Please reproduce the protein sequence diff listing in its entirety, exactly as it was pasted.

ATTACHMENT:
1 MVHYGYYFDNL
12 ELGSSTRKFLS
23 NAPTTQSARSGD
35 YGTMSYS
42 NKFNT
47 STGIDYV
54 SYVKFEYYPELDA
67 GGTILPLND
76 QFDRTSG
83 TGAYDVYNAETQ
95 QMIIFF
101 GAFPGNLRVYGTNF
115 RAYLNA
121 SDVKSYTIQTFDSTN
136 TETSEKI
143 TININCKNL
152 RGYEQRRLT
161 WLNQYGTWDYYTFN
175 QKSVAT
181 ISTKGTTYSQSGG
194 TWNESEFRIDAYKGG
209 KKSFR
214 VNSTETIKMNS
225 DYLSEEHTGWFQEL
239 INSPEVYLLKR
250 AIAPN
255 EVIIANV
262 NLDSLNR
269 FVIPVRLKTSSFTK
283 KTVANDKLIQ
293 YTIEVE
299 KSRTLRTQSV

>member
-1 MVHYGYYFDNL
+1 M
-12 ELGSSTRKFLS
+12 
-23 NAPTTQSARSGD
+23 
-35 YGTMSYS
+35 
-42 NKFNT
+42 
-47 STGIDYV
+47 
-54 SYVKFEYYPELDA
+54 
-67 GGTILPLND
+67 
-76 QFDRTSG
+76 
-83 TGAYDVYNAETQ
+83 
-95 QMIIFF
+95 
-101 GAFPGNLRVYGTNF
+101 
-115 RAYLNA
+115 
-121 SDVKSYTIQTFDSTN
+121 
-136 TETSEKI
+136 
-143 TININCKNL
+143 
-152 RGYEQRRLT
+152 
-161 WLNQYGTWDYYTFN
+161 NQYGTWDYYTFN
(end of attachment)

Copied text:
1 MVHYGYYFDNL
12 ELGSSTRKFLS
23 NAPTTQSARSGD
35 YGTMSYS
42 NKFNT
47 STGIDYV
54 SYVKFEYYPELDA
67 GGTILPLND
76 QFDRTSG
83 TGAYDVYNAETQ
95 QMIIFF
101 GAFPGNLRVYGTNF
115 RAYLNA
121 SDVKSYTIQTFDSTN
136 TETSEKI
143 TININCKNL
152 RGYEQRRLT
161 WLNQYGTWDYYTFN
175 QKSVAT
181 ISTKGTTYSQSGG
194 TWNESEFRIDAYKGG
209 KKSFR
214 VNSTETIKMNS
225 DYLSEEHTGWFQEL
239 INSPEVYLLKR
250 AIAPN
255 EVIIANV
262 NLDSLNR
269 FVIPVRLKTSSFTK
283 KTVANDKLIQ
293 YTIEVE
299 KSRTLRTQSV

>member
-1 MVHYGYYFDNL
+1 M
-12 ELGSSTRKFLS
+12 
-23 NAPTTQSARSGD
+23 
-35 YGTMSYS
+35 
-42 NKFNT
+42 
-47 STGIDYV
+47 
-54 SYVKFEYYPELDA
+54 
-67 GGTILPLND
+67 
-76 QFDRTSG
+76 
-83 TGAYDVYNAETQ
+83 
-95 QMIIFF
+95 
-101 GAFPGNLRVYGTNF
+101 
-115 RAYLNA
+115 
-121 SDVKSYTIQTFDSTN
+121 
-136 TETSEKI
+136 
-143 TININCKNL
+143 
-152 RGYEQRRLT
+152 
-161 WLNQYGTWDYYTFN
+161 NQYGTWDYYTFN